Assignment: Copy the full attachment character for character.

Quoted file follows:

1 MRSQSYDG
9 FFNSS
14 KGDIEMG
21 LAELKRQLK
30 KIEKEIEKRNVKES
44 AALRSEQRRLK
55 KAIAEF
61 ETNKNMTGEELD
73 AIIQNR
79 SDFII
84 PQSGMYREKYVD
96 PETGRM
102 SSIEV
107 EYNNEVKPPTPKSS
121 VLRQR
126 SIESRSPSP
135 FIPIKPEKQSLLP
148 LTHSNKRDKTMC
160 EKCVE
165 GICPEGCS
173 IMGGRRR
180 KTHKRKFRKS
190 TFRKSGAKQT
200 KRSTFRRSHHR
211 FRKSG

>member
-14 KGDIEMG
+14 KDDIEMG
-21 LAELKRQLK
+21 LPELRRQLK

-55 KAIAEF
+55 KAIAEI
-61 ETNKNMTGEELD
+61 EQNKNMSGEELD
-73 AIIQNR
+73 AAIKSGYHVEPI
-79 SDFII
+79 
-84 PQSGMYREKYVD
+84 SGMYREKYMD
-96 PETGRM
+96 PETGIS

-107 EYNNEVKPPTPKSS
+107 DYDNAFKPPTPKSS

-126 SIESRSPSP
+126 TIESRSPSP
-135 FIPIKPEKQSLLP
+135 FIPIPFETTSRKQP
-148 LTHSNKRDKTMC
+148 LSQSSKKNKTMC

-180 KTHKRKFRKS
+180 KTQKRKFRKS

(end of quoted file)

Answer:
1 MRSQSYDG
9 FFNSS
14 KGDIEMG
21 LAELKRQLK
30 KIEKEIEKRNVKES
44 AALRSEQRRLK
55 KAIAEF
61 ETNKNMTGEELD
73 AIIQNR
79 SDFII
84 PQSGMYREKYVD
96 PETGRM
102 SSIEV
107 EYNNEVKPPTPKSS
121 VLRQR
126 SIESRSPSP
135 FIPIKPEKQSLLP
148 LTHSNKRDKTMC
160 EKCVE
165 GICPEGCS
173 IMGGRRR
180 KTHKRKFRKS
190 TFRKSGAKQT
200 KRSTFRRSHHR
211 FRKSG

>member
-14 KGDIEMG
+14 KDDIEMG
-21 LAELKRQLK
+21 LPELRRQLK

-55 KAIAEF
+55 KAIAEI
-61 ETNKNMTGEELD
+61 EQNKNMSGEELD
-73 AIIQNR
+73 AAIKSGYHVEPI
-79 SDFII
+79 
-84 PQSGMYREKYVD
+84 SGMYREKYMD
-96 PETGRM
+96 PETGIS

-107 EYNNEVKPPTPKSS
+107 DYDNAFKPPTPKSS

-126 SIESRSPSP
+126 TIESRSPSP
-135 FIPIKPEKQSLLP
+135 FIPIPFETTSRKQP
-148 LTHSNKRDKTMC
+148 LSQSSKKNKTMC

-180 KTHKRKFRKS
+180 KTQKRKFRKS